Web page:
we readily found a bar with a generator and big-screen TV where we watched the
game by candlelight among ticos who hollered whenever Costa Rica scored a
goal. i sat quiet, the lone gringa in the bar, drinking the local brew and watching my team lose to these
rowdy Latinos (3-1), while my Tico joined the revelry and gloated beside his tribe all night.
rapids at Montezuma, made muddy by the rain runoff.
at this point in the trip, i understood that visiting Costa Rica during the
rainy season (May-November) meant that we needed to maximize the first half of
the day, when one could expect decent weather, before the monsoon started
rolling in at 2pm. with this in mind, we had one objective in Montezuma: wake
early, hike to the waterfall and hike out before 2. in short, we accomplished
the longer story is that i hated every second. the hike involved crossing
slippery rocks and occasionally sinking into waist-high water. i prepared for
this by wearing flip-flops. expletive-laden words may have been spoken. plus,
the strong current made swimming impossible, so we ended up half holding
onto/half sitting on mossy rocks near the waterfall while algae worked its way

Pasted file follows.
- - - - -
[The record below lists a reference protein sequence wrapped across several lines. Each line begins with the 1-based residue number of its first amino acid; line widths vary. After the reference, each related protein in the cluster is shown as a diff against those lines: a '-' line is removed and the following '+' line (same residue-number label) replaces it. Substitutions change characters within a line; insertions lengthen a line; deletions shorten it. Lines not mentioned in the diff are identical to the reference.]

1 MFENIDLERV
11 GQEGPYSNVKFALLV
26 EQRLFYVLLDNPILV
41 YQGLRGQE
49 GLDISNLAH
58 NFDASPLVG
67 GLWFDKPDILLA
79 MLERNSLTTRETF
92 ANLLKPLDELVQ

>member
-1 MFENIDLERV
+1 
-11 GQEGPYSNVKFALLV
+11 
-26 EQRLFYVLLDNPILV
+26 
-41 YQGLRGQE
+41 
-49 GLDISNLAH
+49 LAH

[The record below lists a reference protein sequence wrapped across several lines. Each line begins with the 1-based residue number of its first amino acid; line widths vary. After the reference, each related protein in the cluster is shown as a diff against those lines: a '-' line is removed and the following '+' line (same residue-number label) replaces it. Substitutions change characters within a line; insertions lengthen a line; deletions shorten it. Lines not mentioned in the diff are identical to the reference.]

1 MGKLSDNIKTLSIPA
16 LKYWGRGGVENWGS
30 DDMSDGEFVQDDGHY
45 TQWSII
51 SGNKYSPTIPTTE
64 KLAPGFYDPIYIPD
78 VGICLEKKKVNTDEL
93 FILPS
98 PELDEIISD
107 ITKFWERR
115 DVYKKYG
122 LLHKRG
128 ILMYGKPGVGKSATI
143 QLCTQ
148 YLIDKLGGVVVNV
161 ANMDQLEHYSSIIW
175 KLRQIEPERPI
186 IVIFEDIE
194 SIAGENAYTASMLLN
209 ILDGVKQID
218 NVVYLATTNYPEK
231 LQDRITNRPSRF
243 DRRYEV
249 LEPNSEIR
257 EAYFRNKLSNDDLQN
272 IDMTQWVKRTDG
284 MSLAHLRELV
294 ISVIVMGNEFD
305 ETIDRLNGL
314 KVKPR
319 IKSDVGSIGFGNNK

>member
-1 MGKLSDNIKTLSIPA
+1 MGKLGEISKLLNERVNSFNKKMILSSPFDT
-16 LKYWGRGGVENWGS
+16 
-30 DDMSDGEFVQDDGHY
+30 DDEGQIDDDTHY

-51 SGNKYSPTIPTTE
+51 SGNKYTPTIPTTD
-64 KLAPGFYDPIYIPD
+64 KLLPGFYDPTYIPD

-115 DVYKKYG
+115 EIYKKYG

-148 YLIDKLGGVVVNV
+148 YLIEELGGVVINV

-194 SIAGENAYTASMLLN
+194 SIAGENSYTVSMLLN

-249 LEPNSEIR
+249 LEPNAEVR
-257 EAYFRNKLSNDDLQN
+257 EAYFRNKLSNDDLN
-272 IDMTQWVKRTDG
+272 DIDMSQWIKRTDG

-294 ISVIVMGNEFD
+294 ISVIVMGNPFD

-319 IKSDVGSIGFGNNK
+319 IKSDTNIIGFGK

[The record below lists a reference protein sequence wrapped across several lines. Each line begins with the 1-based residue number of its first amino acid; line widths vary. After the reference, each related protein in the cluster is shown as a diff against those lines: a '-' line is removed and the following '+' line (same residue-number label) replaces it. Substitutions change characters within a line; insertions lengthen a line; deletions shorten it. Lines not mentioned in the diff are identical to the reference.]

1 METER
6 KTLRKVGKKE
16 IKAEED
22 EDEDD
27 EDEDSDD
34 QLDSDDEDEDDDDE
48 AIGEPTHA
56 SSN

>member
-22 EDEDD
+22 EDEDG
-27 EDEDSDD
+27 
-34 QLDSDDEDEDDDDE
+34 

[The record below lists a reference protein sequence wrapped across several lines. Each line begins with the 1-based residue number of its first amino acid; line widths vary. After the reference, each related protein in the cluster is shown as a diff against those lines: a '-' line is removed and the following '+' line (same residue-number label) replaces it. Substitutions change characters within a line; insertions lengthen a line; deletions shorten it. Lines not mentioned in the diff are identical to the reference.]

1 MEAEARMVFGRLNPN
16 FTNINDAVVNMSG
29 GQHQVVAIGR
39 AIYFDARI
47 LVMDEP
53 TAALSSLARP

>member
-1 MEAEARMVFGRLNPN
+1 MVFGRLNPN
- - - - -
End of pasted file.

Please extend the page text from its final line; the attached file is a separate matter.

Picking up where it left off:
into our butt cracks.
worth it for the photo opp? maybe.
Tico making kayaking look glamorous.
another of the many sporty firsts i attempted on this trip was kayaking. i
think i did a lousy job at it, but Tico said i did OK. no capsizing is a win, i
suppose, though we had a few close calls. beyond the physical difficulty of all
that paddling, i kept hitting my oar against the kayak and my brain had trouble
processing how to move in reverse and make turns. but unlike ziplining (and
internet dating), i would totally go kayaking again.
we ran into a troop of white-faced capuchins after kayaking because Costa Rica. these guys did not seem as friendly as the howler and spider
monkeys from earlier in the trip, though one did take a banana from me. still,
Tico cautioned me not to get too close, as “these are the poop slingers.”
sunrise in Heredia, Costa Rica, taken after a sleepless